Niue's Premier Toke Talagi says China aid in the small country is significant and China is a "friend" to Niue, but he does not expect it to ever rival New Zealand.
Mr Talagi met with Prime Minister John Key in Alofi yesterday and said afterward that he was hoping an increase in tourist numbers would help lure Niueans home because there would be jobs to go into and businesses to set up.
He said Chinese aid had helped fund infrastructure to support that aim, but downplayed the extent of it.
It was a more amicable discussion than Mr Key's 2009 visit when Mr Talagi hit out at New Zealand's refusal at the time to release tourism aid funding until it was satisfied it would be properly used. Mr Talagi said at that time that if he lost the next election he would blame Mr Key, and that he would go to China for help if New Zealand withheld it.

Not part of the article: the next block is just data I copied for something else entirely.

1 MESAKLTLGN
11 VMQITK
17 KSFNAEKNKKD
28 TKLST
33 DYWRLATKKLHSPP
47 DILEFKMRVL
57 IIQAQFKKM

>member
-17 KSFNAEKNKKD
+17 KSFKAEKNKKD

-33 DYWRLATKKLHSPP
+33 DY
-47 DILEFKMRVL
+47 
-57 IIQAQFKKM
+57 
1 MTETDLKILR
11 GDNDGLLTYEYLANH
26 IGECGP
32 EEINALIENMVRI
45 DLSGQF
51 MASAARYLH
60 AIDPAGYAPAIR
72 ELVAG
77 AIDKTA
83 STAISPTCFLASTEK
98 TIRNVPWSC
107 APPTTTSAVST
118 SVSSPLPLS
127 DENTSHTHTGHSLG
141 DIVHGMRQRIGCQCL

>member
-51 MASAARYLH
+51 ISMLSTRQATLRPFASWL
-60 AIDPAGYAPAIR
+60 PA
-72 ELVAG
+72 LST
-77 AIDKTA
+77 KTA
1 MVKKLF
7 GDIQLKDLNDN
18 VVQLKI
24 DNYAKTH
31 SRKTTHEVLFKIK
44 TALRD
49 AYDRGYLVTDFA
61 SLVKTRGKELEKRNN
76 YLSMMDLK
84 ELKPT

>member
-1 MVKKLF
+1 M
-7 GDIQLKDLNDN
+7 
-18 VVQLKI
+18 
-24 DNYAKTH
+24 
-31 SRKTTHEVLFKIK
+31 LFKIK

Yesterday Mr Talagi said China was "a very good friend" but downplayed its influence, saying he did not think it would ever rival New Zealand in its relationship with Niue.
He said Chinese aid was "significant" at bout $2 million a year, but the bulk of Niue's funding came from New Zealand.
Despite his assurances, the issue of China's presence on Niue is clearly causing some local concern. Mr Key was asked whether it had been wise for Niue to offer Chinese people residency on Niue as part of the aid agreements during a question session with local school children.
Mr Key responded that while there had to be balance, Niue was capable of supporting a larger population and could benefit from it. He said the Chinese had made a valuable contribution in New Zealand.
While in Niue, Mr Key also visited the Matavai Resort, recently refurbished as part of a $10 million package of aid funding to improve accommodation on the island.
He announced a $1.25 million package for tourism and to make the electricity supply more stable in Niue.